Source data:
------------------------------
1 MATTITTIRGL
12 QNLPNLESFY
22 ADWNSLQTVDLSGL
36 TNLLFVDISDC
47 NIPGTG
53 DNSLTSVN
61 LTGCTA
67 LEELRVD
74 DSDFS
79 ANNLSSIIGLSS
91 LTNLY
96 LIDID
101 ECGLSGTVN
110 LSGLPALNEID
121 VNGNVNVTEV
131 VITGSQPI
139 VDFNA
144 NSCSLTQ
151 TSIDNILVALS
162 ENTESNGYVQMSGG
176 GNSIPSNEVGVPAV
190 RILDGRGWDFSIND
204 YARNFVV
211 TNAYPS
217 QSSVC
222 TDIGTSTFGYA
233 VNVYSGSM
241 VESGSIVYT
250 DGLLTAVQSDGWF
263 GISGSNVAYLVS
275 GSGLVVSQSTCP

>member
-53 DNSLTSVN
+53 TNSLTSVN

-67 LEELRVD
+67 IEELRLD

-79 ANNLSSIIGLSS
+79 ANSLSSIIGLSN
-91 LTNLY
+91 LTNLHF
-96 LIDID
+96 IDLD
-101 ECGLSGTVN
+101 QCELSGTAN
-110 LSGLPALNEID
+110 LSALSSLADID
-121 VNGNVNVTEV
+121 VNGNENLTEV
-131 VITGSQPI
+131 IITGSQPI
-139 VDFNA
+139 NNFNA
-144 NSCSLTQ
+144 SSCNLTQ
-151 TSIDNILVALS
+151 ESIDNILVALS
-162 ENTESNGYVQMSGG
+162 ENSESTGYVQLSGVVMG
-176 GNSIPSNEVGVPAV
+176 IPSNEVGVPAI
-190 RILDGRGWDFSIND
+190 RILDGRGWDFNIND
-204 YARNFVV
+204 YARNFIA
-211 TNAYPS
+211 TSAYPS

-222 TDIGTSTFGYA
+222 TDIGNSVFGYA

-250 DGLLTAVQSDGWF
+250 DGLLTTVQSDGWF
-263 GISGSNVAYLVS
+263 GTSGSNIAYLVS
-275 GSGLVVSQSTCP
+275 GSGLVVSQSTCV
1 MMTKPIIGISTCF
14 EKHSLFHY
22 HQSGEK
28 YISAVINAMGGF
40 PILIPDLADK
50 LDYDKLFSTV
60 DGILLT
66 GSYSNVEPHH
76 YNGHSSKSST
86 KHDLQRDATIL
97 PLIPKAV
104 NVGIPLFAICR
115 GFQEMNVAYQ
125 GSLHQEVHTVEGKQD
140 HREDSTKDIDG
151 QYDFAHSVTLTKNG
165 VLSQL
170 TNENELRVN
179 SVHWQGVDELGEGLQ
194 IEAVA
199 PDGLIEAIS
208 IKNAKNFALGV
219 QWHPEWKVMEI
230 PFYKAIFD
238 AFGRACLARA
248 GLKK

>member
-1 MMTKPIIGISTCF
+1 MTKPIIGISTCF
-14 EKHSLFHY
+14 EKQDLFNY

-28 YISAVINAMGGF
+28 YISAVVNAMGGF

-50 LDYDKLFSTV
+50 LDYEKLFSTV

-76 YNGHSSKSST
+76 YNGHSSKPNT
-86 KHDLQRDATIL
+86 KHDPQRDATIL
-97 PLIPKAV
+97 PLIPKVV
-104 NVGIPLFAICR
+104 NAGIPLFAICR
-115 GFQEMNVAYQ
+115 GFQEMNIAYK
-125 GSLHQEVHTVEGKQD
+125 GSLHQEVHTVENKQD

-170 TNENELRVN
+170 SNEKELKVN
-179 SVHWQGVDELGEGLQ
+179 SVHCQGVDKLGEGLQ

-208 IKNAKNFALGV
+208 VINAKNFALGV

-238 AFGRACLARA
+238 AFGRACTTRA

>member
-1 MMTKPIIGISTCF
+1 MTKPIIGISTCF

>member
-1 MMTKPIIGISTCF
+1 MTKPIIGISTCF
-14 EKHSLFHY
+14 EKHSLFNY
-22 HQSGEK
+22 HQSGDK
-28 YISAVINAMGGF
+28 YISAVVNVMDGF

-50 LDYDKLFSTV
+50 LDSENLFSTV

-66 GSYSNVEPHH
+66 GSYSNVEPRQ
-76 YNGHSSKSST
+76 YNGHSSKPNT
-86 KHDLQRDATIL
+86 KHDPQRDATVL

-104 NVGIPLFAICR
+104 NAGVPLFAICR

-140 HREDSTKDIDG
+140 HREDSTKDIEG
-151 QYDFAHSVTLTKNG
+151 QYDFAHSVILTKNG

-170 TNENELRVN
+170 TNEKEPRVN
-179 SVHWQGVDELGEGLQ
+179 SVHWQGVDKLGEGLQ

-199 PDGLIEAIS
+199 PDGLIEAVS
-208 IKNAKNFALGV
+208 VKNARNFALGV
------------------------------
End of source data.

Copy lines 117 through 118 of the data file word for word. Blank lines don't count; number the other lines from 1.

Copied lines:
+104 NAGIPLFAICR
-115 GFQEMNVAYQ